"At the new year the industry was forecasting 3-6 per cent growth for Europe in 1995," said John Lawson at consultancy DRI/McGraw-Hill. "Now it looks as though it will be zero. That means half a million cars will not be sold that were expected to be."
But output in the first half was 5-6 per cent higher than in 1994. "The European market is weaker than expected, and this hasn't been fully reflected in line rates," Mr Lawson said. "It will be the usual story - disappointment setting in over the summer and production cuts announced in the autumn." The turndown in car sales is part of the general downgrading in economic expectations that has swept Europe since the spring.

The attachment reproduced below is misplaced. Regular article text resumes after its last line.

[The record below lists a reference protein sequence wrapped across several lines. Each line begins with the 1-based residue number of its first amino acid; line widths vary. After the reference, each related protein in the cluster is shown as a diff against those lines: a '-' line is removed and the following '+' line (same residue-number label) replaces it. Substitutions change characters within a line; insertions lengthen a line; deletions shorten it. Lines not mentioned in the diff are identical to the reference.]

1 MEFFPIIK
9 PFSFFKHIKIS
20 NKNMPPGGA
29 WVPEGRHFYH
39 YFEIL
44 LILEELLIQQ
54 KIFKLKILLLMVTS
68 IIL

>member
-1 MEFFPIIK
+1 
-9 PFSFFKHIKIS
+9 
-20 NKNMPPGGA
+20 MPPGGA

A quarter of the year's new cars will be bought during the month. If August sales are much better than expected that would be significant. But it is unlikely.
Glass's Guide to Car Values, which has monitored orders made through dealers, forecasts August sales of about 450,000, against last year's 453,000. DRI predicts they will end the year up a little on 1994's full- year figure of 1.91 million, but well off the 2 million that was being predicted a year ago.
The only good news is that British factories are unlikely to be affected as much as those in France or Germany, which are lumbered with strong currencies.